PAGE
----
At Northfield football’s summer camp in July, coach Bubba Sullivan was presented with a dilemma.
His linebackers coach was unavailable that day, meaning a key position group might be left relatively unattended during a valuable day of summer practice. Then, Sullivan turned to Luke Stanga, a senior captain who has led the Raiders in tackles each of the last two years as a linebacker, and told him to take over the group for a day.
Of course, the reason Stanga was available to coach was because he wasn’t available to play due to an injury that’s stretched into the first two weeks of the season and still doesn’t possess a definite expiration date. While he’s been out, Stanga has been helping coach up the linebackers filling in during his absence, while also signaling in defensive play calls each of the first two weeks of the year.
“Since I’m not out on the field I just want to help the team anyway I can,” Stanga said. “Bubba talked to me about being the signal caller for our defense since one of the coaches was gone. I know all our signs, and we didn’t have to have someone else do it who doesn’t know it.”
The Raiders would much rather have Stanga on the field, but the alternative hasn’t been a total loss, either.
While his friendship with his teammates means he doesn’t quite fit the mold of a former player who returns to Northfield after finishing college to join the coaching staff, his different, and young, voice for coaching instruction has been an asset.
“He’s been really like a coach for us,” Sullivan said. “Even in the summer at our July camp he was basically coaching the linebackers, so that’s how we’ve treated it. He’s done a lot of helping kids with drills, or he’s seen something on the sideline and relaying signals.”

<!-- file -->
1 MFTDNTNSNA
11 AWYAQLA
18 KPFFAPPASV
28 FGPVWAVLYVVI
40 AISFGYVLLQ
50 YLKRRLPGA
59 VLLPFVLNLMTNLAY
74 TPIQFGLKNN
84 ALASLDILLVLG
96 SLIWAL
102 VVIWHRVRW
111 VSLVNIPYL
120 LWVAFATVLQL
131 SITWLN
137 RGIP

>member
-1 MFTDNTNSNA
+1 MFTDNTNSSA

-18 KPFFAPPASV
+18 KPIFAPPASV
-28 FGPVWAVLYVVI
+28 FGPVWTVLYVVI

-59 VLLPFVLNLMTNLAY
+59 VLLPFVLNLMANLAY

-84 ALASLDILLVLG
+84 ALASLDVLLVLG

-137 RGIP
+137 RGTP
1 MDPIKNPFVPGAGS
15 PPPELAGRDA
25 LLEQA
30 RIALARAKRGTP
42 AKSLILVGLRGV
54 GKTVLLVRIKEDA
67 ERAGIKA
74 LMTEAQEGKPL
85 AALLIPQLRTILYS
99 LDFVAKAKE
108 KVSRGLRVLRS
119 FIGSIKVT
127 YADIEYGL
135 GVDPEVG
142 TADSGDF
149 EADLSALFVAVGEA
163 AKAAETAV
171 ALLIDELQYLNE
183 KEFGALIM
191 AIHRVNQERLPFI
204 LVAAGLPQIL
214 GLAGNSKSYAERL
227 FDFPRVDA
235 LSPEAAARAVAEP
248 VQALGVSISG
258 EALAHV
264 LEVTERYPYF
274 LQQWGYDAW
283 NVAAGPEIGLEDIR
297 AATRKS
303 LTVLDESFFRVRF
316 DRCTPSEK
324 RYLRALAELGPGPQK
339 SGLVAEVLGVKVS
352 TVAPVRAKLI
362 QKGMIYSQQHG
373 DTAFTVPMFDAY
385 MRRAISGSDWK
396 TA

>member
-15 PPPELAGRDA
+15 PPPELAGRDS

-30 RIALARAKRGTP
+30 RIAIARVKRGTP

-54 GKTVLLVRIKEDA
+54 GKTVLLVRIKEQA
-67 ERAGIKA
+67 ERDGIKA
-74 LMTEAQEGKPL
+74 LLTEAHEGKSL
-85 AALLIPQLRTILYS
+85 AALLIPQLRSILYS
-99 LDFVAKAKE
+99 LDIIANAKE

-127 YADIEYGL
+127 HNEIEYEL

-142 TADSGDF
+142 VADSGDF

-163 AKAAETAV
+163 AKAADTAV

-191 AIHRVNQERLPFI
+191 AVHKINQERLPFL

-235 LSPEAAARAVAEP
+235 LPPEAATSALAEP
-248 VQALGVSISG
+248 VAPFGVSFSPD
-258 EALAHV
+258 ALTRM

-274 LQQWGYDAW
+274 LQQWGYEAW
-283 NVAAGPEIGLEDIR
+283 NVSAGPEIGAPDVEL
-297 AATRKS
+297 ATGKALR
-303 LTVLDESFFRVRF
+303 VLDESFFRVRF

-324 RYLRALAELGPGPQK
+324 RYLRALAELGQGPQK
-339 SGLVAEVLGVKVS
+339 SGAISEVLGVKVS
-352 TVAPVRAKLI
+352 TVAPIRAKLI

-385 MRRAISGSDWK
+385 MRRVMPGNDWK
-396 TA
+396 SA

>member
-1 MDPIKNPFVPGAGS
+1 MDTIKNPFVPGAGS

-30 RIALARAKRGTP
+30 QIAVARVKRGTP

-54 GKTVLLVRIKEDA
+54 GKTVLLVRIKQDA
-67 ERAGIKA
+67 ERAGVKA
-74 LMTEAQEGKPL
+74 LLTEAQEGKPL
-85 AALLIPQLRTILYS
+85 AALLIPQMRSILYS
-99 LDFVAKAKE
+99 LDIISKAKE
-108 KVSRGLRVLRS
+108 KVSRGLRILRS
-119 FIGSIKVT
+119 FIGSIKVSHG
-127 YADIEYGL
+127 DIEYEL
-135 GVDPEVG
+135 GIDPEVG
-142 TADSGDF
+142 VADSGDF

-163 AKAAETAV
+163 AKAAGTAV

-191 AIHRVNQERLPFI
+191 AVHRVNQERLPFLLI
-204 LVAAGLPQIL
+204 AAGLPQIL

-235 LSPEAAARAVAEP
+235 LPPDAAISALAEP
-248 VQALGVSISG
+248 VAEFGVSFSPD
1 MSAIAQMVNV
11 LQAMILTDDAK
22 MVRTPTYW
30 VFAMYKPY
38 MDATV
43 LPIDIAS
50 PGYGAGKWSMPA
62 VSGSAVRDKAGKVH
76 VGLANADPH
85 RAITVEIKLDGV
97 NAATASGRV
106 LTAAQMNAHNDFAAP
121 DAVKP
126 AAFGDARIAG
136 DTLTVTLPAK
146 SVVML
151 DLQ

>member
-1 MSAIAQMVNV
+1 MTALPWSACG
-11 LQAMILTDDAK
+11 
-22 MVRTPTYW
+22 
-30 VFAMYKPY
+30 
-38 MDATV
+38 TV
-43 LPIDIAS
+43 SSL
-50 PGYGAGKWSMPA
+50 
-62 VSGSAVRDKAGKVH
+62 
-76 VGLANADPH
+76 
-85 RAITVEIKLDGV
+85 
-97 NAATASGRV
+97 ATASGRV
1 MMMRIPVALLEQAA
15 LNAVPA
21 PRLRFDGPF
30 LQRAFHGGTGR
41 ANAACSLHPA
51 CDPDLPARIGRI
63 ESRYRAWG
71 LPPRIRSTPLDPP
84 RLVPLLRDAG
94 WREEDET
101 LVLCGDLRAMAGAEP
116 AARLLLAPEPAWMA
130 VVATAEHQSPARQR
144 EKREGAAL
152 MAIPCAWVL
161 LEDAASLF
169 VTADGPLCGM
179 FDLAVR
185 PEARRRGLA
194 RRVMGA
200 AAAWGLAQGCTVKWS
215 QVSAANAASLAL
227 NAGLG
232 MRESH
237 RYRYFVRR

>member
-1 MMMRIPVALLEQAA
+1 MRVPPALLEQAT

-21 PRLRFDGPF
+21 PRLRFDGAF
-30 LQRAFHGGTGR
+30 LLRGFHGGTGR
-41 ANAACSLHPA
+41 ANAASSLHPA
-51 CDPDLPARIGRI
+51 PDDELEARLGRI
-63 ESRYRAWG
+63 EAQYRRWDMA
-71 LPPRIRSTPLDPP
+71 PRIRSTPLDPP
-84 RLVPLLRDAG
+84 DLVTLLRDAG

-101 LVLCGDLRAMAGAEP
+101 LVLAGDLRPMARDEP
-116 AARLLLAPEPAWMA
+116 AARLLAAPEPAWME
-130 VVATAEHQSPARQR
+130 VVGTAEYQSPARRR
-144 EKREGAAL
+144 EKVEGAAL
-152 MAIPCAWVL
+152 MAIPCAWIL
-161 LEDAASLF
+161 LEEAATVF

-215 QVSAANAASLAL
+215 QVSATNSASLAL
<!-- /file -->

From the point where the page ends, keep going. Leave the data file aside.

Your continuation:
In a program that typically graduates players from the freshman team to a year or two on the junior varsity squad before receiving steady varsity reps for the first time as juniors or seniors, Stanga has been a varsity starter since he was a sophomore.
It’s not a stretch to say Stanga is the best-equipped player on the roster to do what he’s doing given that experience and knowledge of the team’s playbook. In fact, a pair of the linebackers he’s helping are sophomores Darrin Kuyper and Mason Pagel, who are attempting to make the same jump from the freshman team to varsity.
“I wouldn’t say as well as a coach, but I know our schemes pretty well,” Stanga said. “I just like to help the younger guys get it, because with Mason and Kuyper as sophomores playing linebacker, I know what you need to go through and the adjustments you need to make from playing as a freshman last year to playing varsity as a sophomore. I’ve really tried to help them in that transition, and I think it’s going well so far.”
“He’s a natural leader that way,” Sullivan added.
In addition to signaling in plays during games, Stanga is taking what he calls “mental reps” on each down. Essentially, he projects himself onto the field and imagines what he would do if he were on the field.
If the actions of Northfield’s linebackers don’t match Stanga’s imagination, he’ll go over the differences once they return to the sideline.
“Then we can communicate with what they’re seeing and collaborate with what’s happening to get the best results out of that,” Stanga said.
Of course, those mental reps are for Stanga as well, since he’s itching to put pads back on.
There’s still nothing official on his status for Friday night’s clash at Mankato West, but Sullivan said he’s hopeful his star linebacker he projected as a future Division II talent is back on the field soon.
“It’s been hard,” Stanga said. “I love football. I love playing, so it’s been different. It’ll make me respect the game a lot more when I get back and take every rep as an opportunity and (remember) every rep is given to me to play with and I can’t take anything for granted.”